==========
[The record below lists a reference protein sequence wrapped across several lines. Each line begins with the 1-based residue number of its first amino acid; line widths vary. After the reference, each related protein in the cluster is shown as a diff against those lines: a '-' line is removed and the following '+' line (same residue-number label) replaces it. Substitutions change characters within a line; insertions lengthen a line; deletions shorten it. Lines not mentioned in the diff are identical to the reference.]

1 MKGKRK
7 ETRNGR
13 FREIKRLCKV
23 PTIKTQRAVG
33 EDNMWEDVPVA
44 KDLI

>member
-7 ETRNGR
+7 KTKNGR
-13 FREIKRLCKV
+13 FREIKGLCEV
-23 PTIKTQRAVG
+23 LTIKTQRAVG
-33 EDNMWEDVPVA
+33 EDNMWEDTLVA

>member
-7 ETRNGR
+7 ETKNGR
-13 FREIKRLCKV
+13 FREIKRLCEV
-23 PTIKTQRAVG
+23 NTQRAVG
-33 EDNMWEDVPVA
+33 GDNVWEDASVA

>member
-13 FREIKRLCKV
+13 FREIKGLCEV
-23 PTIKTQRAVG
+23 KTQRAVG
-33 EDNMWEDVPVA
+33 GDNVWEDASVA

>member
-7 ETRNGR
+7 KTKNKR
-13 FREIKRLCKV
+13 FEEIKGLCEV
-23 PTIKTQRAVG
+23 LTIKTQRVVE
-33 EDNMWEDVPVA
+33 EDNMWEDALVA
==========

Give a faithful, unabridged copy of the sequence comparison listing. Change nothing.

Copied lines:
[The record below lists a reference protein sequence wrapped across several lines. Each line begins with the 1-based residue number of its first amino acid; line widths vary. After the reference, each related protein in the cluster is shown as a diff against those lines: a '-' line is removed and the following '+' line (same residue-number label) replaces it. Substitutions change characters within a line; insertions lengthen a line; deletions shorten it. Lines not mentioned in the diff are identical to the reference.]

1 MKGKRK
7 ETRNGR
13 FREIKRLCKV
23 PTIKTQRAVG
33 EDNMWEDVPVA
44 KDLI

>member
-7 ETRNGR
+7 KTKNGR
-13 FREIKRLCKV
+13 FREIKGLCEV
-23 PTIKTQRAVG
+23 LTIKTQRAVG
-33 EDNMWEDVPVA
+33 EDNMWEDTLVA

>member
-7 ETRNGR
+7 ETKNGR
-13 FREIKRLCKV
+13 FREIKRLCEV
-23 PTIKTQRAVG
+23 NTQRAVG
-33 EDNMWEDVPVA
+33 GDNVWEDASVA

>member
-13 FREIKRLCKV
+13 FREIKGLCEV
-23 PTIKTQRAVG
+23 KTQRAVG
-33 EDNMWEDVPVA
+33 GDNVWEDASVA

>member
-7 ETRNGR
+7 KTKNKR
-13 FREIKRLCKV
+13 FEEIKGLCEV
-23 PTIKTQRAVG
+23 LTIKTQRVVE
-33 EDNMWEDVPVA
+33 EDNMWEDALVA